Wargamer Weekly: Tag Team, Graviteams and Dev Teams21 Apr 2017 0
Today's Wargamer Weekly is brought to you by the combined might of two people. How many wargamers does it take to write a news round-up? The answer may surprise you... (ED: It's one, but I got a bit swamped today so asked Marcello to help out.)
Hearts of Iron IV Dev Diary Catch-up
After a few weeks break where they had nothing to talk about, Paradox's weekly dev diaries for Hearts of Iron IV are back, this time covering the 1.4 “Oak” update and accompanying DLC due to release soon.
According to the developers, Together for Victory's feedback was mixed; a lot of people liked them, and others felt the new trees weren't adding anything new. Looking into telemetry data, Paradox discovered about 40% of players play Germany, with other major nations falling quite behind. Since Together for Victory had few German storylines, a good portion of the playerbase didn't got to see the new content. Therefore, Paradox decided to focus on the Axis side of the conflict with their new update: the Kingdom of Romania. I'll let the devs explain:
Romania is a very curious country in the context of WWII, since they were - technically - on all three sides of the war at some point (and had the war gone on long enough, I have little doubt that they would have somehow ended up in the Chinese United Front). During the interwar years, Romania had made an alliance with Poland, and had historically been closely aligned to France. In the event, the Poles decided not to activate their alliance with Romania, in order to use the neutral state on their borders to ship in Allied troops and supplies. This strategy did not fully work to Poland’s advantage. Afterwards, Romania had to come to terms with German supremacy on the continent. This grew even more pronounced when France, a nation the Romanians had always considered as a model for their own country, fell to the Wehrmacht in just 6 weeks (claims that the French AI was broken have not been confirmed by historians). King Carol II approached the Germans for an alliance, bringing Romania into the Axis - but not after the Soviet Union, Hungary and Bulgaria had forced their territorial demands on Romania.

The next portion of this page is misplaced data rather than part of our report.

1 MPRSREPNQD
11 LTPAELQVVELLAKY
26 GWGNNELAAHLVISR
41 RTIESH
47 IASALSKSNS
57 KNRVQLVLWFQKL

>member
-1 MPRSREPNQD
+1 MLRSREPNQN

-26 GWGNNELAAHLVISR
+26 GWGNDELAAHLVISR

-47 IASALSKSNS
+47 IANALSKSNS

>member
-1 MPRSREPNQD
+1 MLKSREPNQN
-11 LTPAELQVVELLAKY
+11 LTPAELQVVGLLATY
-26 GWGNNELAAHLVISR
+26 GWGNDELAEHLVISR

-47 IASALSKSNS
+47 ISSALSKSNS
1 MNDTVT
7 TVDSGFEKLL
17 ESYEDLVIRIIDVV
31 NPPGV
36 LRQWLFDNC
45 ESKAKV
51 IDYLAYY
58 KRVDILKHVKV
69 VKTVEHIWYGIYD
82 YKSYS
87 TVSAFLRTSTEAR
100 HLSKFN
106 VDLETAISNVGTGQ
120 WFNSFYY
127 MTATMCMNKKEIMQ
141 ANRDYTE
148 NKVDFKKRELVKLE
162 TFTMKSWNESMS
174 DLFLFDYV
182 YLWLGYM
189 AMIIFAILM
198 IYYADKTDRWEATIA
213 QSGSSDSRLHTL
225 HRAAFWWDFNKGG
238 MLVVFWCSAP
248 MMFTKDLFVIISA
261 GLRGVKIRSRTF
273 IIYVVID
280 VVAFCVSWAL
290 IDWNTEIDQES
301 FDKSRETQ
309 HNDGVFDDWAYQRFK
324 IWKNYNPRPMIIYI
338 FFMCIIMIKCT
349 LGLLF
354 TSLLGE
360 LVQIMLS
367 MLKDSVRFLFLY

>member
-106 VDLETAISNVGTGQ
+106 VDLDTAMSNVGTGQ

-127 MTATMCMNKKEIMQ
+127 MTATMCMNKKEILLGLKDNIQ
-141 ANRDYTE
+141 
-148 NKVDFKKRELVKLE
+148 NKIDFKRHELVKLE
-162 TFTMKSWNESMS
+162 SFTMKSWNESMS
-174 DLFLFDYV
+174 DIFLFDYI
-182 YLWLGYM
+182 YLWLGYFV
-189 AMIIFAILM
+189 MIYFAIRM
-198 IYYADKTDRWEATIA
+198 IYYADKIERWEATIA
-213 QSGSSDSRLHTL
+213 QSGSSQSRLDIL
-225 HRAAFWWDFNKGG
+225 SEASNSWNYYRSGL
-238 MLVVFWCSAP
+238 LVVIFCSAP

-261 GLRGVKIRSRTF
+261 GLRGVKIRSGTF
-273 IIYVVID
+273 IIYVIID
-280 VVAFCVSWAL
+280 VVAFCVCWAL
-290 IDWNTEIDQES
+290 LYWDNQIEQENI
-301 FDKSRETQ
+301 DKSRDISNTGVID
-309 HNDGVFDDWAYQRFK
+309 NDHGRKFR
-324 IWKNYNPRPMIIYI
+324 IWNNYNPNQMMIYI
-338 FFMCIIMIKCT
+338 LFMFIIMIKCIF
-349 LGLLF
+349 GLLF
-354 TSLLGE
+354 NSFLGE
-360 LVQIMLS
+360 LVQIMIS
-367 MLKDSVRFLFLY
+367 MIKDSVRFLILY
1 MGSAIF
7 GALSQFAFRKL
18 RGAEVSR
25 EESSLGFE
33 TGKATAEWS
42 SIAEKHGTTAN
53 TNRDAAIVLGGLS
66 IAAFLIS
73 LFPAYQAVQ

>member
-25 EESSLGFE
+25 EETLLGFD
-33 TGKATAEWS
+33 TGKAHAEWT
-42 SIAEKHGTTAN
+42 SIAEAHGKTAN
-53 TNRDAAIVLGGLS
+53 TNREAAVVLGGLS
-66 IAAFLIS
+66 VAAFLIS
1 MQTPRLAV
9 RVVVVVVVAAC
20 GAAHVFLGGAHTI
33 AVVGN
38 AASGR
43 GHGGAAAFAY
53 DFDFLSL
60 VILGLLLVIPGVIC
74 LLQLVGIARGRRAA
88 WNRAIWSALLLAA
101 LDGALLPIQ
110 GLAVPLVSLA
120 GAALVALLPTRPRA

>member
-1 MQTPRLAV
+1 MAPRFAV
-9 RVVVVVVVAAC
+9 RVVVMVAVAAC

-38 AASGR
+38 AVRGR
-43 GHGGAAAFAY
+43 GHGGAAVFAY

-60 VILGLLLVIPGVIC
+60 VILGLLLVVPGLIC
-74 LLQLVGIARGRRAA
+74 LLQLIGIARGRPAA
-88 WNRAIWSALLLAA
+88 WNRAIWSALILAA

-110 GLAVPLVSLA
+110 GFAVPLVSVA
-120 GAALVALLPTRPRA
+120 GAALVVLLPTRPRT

In HoIIV, Romania starts out in a secure position, surrounded by weak or allied states and without reason to worry the bleeding Soviet Union. But with weak and outdated industry and army, she must maintain her territory. The new tree allows Romania to negotiate freely to get new technologies and equipment from the major powers, as long as you aren’t part of a faction.
The latest dev diary, shines some light on the main points of the Oak patch, including big difficult changes to the AI, making air warfare a much more pleasurable experience, and license production. The first two were not touched upon, but the latter will give nations a new way of acquiring the equipment they need. If a nation lacks the required technology to produce something, they can request a license to produce foreign equipment, such as tanks, airplanes or guns, in local factories. This is elementary historical. Elementary, the license to produce the foreign equipment and the types of tech a nation is willing to license out hinges on their diplomatic relations. Germany, for example, may not be willing to license out their latest tank or fighter designs to other nations, but would be happy to provide Panzer IIs to friendly or neutral nations. Lastly, the terrain was also changed to be more clear, with hills, mountains, and forests more easily discernible, like so:
Matrix Games / Slitherine Updates